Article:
FROM THE FOUNDATION OF THE PRINCIPALITIES, BETWEEN THE MIDDLE OF THE THIRTEENTH AND OF THE FOURTEENTH CENTURIES TO THE ACCESSION OF MICHAEL THE BRAVE, A.D. 1593.
State of the country at, the close of the barbarian era—Foundation of the Principalities of Wallachia and Moldavia—Traditions of Radu Negru and Bogdan Dragosch—Historical evidence—Description of the various rulerships in Wallachia in the thirteenth century—The clans Liteanu and Bassarab—Mircea the Old—His history—The First Capitulation (1393)—Character of Mircea—- Verses in his memory by Bolentineanu (1826-1872)—John Corvin von Hunniad, Prince of Transylvania—His history, character, and exploits—Vlad 'the Impaler'—His cruelties—Capitulates to the Turks (1460 a.d.)—Moldavia—Its founders—Obscurity of records—Stephen the Great—His history—His flight to Niamtz—Verses by Bolentineanu—Recommends his son to capitulate to the Turks—His character—Neagu Bassarab, founder of the Cathedral of Curtea d'Ardges—His peaceful reign and works—- Radul d'Affumati completes the cathedral—His death—Turkish encroachments—Michael the Brave.
When the title of barbarian immigration was ebbing in the Danubian Principalities, it is natural to suppose that there must have remained a very mixed population; and that, owing to the necessity for defence against such ruthless invaders as we have described in our last chapter, the inhabitants would congregate in various places under their ablest leaders, and would fortify themselves in the best manner possible. This was indeed the case, but until recently the historians of Roumania have had little to guide them concerning the events of the period beyond traditions which, though very interesting, are now gradually giving place to recorded and authenticated facts.
Almost any history of the country which it is possible to find to-day, narrates the rise of the Principalities after the following fashion: The Daco-Roman colonists, historians say, fled into the Carpathian mountains before the Goths and Huns, and for nearly a thousand years they retained their nationality, from time to time making descents into the plains from one or other colony which they had established, always, however, to find new hordes of barbarians in possession. At length, when the great wave of barbarism had subsided, one Radu Negru, whose name is translated Rudolph the Black, the chief of the Daco-Roman colony of Fogaras in the Carpathians, descended into the plains with his followers, according to some writers in 1240 a.d., whilst others say in 1290, and, first fixing his capital at Campu-Lung, and then moving it to Curtea d'Ardges, where he built a beautiful cathedral, drove out the barbarians who remained in Wallachia, and became the first Voivode of that province. This is the tradition of the foundation of Wallachia.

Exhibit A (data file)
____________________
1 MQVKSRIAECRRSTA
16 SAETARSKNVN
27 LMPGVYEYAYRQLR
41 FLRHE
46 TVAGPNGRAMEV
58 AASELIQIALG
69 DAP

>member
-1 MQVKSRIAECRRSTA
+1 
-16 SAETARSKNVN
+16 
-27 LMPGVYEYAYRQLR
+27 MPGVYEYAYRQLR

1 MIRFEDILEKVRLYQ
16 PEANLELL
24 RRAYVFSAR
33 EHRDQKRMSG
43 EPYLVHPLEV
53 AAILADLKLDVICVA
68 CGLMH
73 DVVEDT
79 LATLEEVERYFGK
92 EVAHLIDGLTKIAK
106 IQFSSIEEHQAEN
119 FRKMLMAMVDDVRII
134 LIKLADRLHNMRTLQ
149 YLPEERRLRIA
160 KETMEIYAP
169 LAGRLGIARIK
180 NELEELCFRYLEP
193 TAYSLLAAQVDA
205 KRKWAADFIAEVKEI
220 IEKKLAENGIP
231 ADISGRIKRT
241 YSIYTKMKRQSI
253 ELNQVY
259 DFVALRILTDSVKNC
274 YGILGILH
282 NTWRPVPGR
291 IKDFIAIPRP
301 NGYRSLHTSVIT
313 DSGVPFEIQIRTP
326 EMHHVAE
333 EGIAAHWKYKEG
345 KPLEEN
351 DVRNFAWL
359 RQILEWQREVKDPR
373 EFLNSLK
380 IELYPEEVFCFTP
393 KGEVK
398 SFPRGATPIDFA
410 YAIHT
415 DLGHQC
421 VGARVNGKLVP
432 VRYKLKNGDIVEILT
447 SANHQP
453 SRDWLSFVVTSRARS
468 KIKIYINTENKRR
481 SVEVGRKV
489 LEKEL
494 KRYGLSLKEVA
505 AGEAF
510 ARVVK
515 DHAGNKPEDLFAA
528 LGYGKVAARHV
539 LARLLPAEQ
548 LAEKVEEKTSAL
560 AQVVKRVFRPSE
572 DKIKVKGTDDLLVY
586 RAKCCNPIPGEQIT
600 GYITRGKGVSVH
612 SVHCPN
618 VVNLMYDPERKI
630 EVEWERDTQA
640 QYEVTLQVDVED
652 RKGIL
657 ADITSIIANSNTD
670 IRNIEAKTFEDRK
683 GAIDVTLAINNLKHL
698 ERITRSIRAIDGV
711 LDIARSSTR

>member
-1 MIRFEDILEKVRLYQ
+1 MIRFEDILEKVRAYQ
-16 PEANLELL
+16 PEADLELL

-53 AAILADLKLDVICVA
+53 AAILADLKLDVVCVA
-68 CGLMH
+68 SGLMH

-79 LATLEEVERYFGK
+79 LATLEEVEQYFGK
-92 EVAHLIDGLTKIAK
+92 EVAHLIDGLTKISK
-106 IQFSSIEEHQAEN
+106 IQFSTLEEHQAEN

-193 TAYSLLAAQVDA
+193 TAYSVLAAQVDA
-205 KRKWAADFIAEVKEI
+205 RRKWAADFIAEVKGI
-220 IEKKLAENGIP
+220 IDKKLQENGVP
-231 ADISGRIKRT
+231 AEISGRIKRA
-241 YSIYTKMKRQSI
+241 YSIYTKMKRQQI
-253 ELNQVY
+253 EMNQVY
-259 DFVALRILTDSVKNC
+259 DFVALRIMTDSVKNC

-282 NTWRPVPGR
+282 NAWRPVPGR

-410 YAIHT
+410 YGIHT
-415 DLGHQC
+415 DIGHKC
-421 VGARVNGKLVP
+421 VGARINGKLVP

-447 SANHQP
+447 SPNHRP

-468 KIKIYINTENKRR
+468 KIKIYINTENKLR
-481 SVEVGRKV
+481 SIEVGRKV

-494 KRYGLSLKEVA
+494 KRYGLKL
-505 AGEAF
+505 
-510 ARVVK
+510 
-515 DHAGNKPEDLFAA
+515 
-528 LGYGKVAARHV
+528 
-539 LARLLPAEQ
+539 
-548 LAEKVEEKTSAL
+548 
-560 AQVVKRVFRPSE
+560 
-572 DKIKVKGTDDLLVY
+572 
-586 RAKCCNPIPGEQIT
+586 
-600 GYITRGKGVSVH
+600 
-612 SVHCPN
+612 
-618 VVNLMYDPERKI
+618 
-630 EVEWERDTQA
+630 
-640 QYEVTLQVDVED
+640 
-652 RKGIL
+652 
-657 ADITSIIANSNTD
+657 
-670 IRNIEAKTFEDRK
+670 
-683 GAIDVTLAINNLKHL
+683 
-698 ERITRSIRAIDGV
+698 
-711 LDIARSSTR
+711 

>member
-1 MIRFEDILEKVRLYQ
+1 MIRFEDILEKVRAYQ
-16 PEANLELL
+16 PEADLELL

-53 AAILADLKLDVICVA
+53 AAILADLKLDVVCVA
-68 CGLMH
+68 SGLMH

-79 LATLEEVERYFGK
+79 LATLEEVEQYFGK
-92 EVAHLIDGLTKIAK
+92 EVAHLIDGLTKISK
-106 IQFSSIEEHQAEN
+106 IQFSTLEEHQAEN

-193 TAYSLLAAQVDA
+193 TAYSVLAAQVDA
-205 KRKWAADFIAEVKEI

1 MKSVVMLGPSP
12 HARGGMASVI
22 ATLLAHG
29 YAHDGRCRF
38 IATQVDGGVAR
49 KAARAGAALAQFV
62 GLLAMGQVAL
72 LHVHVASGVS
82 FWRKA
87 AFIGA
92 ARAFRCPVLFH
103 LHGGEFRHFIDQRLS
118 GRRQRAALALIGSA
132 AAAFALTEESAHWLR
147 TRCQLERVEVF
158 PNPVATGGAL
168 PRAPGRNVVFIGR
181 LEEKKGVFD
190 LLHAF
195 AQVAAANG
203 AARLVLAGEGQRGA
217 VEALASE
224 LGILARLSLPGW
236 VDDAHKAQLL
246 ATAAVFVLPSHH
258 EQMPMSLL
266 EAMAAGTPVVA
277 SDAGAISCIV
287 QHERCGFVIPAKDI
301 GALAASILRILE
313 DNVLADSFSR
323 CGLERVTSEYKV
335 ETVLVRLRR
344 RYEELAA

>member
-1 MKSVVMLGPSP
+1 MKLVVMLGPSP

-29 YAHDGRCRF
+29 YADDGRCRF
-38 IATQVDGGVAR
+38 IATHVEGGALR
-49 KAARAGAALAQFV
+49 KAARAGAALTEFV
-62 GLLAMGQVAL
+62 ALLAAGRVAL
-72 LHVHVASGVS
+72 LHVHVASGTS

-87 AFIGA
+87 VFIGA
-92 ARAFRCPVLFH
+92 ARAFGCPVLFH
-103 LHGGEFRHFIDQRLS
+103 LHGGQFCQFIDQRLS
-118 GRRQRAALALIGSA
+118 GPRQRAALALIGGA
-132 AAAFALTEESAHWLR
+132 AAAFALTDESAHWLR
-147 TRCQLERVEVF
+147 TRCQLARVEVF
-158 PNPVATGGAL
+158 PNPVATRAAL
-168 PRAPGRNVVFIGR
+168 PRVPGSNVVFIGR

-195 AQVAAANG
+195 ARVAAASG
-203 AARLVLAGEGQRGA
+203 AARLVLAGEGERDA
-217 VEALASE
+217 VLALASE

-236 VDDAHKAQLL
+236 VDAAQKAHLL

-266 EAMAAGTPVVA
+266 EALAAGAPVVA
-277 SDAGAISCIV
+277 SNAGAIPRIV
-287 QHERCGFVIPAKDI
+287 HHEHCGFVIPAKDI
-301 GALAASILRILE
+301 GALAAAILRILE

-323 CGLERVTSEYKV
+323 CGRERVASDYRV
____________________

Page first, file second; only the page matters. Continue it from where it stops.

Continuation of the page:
About the same time, we are told, there dwelt in another part of the mountains, to the west of Fogaras, a colony of Daco-Roman descendants, namely, that of Marmaros or Maramurish, ruled over by one Bogdan, or Dragosch. This chief, as the story runs, was once out hunting the aurochs with a large following, accompanied by his dog Molda, and being arrived in a beautiful country through which flowed a pretty stream, he determined to settle there, called the river the Moldava, built a city which he named Roman, reduced the inhabitants and their chiefs to submission, and became the first Voivode of Moldavia.
Of late years these traditions have been subjected to the searching light of criticism, sharpened in some cases by national or political tendencies, and whilst the story of Radu Negru has fallen into discredit, that of Bogdan has undergone considerable modification. The very names of the heroes have been canvassed, and Radu, instead of Rudolph, has been shown to mean 'joy' (as Bogdan Dragosch was the God-given'), so that, instead of Radu Negru, we now sometimes meet with the name of Negru Voda, or 'the Black Prince,' who, according to the traditions of some parts of the country, is still believed to have descended from the Carpathians, and to have freed the land from the Tartar hordes.
Thus far tradition. Roumania possesses no historical records of the period, but the discovery of manuscripts in Hungary, Poland, and elsewhere, has established certain facts that are beginning to serve as a solid foundation upon which the early history of the country is being based.
First, it is admitted that the plains and the slopes of the Carpathians were inhabited by communities ruled over by chieftains of varying power and influence. Some were banates, as that of Craiova, which long remained a semi-independent State; then there were petty voivodes or princes, as the Princes of Zevrin or Severin, Farcas, Seneslas, &c.; and besides these there were khanates, called in French kinezats, and in German knesenschaften (from the Slav. kniaz, a prince), some of which were petty principalities, whilst others were merely the governorships of villages or groups of them. These are only a few of the small rulerships, which are every day multiplied as the State records of the neighbouring countries are being more and more carefully investigated.